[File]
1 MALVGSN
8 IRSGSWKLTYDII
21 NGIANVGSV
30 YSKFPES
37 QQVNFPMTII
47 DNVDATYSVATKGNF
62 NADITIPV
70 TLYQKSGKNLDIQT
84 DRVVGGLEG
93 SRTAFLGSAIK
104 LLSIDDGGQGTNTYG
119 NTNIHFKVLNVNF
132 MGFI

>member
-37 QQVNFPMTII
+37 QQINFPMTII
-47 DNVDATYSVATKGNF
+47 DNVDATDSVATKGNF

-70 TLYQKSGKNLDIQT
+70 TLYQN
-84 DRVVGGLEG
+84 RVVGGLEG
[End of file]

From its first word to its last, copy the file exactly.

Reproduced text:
1 MALVGSN
8 IRSGSWKLTYDII
21 NGIANVGSV
30 YSKFPES
37 QQVNFPMTII
47 DNVDATYSVATKGNF
62 NADITIPV
70 TLYQKSGKNLDIQT
84 DRVVGGLEG
93 SRTAFLGSAIK
104 LLSIDDGGQGTNTYG
119 NTNIHFKVLNVNF
132 MGFI

>member
-37 QQVNFPMTII
+37 QQINFPMTII
-47 DNVDATYSVATKGNF
+47 DNVDATDSVATKGNF

-70 TLYQKSGKNLDIQT
+70 TLYQN
-84 DRVVGGLEG
+84 RVVGGLEG